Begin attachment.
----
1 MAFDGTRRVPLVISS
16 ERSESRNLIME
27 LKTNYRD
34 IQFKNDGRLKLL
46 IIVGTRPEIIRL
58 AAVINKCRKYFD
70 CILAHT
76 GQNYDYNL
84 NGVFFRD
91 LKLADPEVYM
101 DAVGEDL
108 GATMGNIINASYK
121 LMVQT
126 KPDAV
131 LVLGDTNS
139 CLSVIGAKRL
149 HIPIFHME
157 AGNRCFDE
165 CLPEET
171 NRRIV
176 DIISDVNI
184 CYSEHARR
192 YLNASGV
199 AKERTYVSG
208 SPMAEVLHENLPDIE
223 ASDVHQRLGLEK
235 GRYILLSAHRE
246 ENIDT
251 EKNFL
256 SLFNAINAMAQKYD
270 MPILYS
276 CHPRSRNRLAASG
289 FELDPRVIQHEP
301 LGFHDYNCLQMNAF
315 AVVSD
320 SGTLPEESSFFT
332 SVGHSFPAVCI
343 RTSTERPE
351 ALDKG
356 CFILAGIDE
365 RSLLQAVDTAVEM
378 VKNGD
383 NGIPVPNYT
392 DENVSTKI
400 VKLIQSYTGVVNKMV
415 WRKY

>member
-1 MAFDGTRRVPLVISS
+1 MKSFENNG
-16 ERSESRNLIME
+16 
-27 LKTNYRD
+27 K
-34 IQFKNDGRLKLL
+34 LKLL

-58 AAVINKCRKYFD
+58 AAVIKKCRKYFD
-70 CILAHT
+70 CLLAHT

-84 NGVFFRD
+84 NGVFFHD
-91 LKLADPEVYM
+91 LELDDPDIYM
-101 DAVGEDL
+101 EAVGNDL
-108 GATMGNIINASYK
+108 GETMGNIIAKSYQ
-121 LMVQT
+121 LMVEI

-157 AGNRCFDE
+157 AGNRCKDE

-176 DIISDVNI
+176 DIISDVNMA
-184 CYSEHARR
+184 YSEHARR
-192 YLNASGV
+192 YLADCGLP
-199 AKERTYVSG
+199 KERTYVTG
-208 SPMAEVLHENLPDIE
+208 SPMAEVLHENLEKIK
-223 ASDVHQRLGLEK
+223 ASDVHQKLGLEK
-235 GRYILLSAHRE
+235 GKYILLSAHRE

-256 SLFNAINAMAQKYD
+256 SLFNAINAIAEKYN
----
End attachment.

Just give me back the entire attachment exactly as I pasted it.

1 MAFDGTRRVPLVISS
16 ERSESRNLIME
27 LKTNYRD
34 IQFKNDGRLKLL
46 IIVGTRPEIIRL
58 AAVINKCRKYFD
70 CILAHT
76 GQNYDYNL
84 NGVFFRD
91 LKLADPEVYM
101 DAVGEDL
108 GATMGNIINASYK
121 LMVQT
126 KPDAV
131 LVLGDTNS
139 CLSVIGAKRL
149 HIPIFHME
157 AGNRCFDE
165 CLPEET
171 NRRIV
176 DIISDVNI
184 CYSEHARR
192 YLNASGV
199 AKERTYVSG
208 SPMAEVLHENLPDIE
223 ASDVHQRLGLEK
235 GRYILLSAHRE
246 ENIDT
251 EKNFL
256 SLFNAINAMAQKYD
270 MPILYS
276 CHPRSRNRLAASG
289 FELDPRVIQHEP
301 LGFHDYNCLQMNAF
315 AVVSD
320 SGTLPEESSFFT
332 SVGHSFPAVCI
343 RTSTERPE
351 ALDKG
356 CFILAGIDE
365 RSLLQAVDTAVEM
378 VKNGD
383 NGIPVPNYT
392 DENVSTKI
400 VKLIQSYTGVVNKMV
415 WRKY

>member
-1 MAFDGTRRVPLVISS
+1 MKSFENNG
-16 ERSESRNLIME
+16 
-27 LKTNYRD
+27 K
-34 IQFKNDGRLKLL
+34 LKLL

-58 AAVINKCRKYFD
+58 AAVIKKCRKYFD
-70 CILAHT
+70 CLLAHT

-84 NGVFFRD
+84 NGVFFHD
-91 LKLADPEVYM
+91 LELDDPDIYM
-101 DAVGEDL
+101 EAVGNDL
-108 GATMGNIINASYK
+108 GETMGNIIAKSYQ
-121 LMVQT
+121 LMVEI

-157 AGNRCFDE
+157 AGNRCKDE

-176 DIISDVNI
+176 DIISDVNMA
-184 CYSEHARR
+184 YSEHARR
-192 YLNASGV
+192 YLADCGLP
-199 AKERTYVSG
+199 KERTYVTG
-208 SPMAEVLHENLPDIE
+208 SPMAEVLHENLEKIK
-223 ASDVHQRLGLEK
+223 ASDVHQKLGLEK
-235 GRYILLSAHRE
+235 GKYILLSAHRE

-256 SLFNAINAMAQKYD
+256 SLFNAINAIAEKYN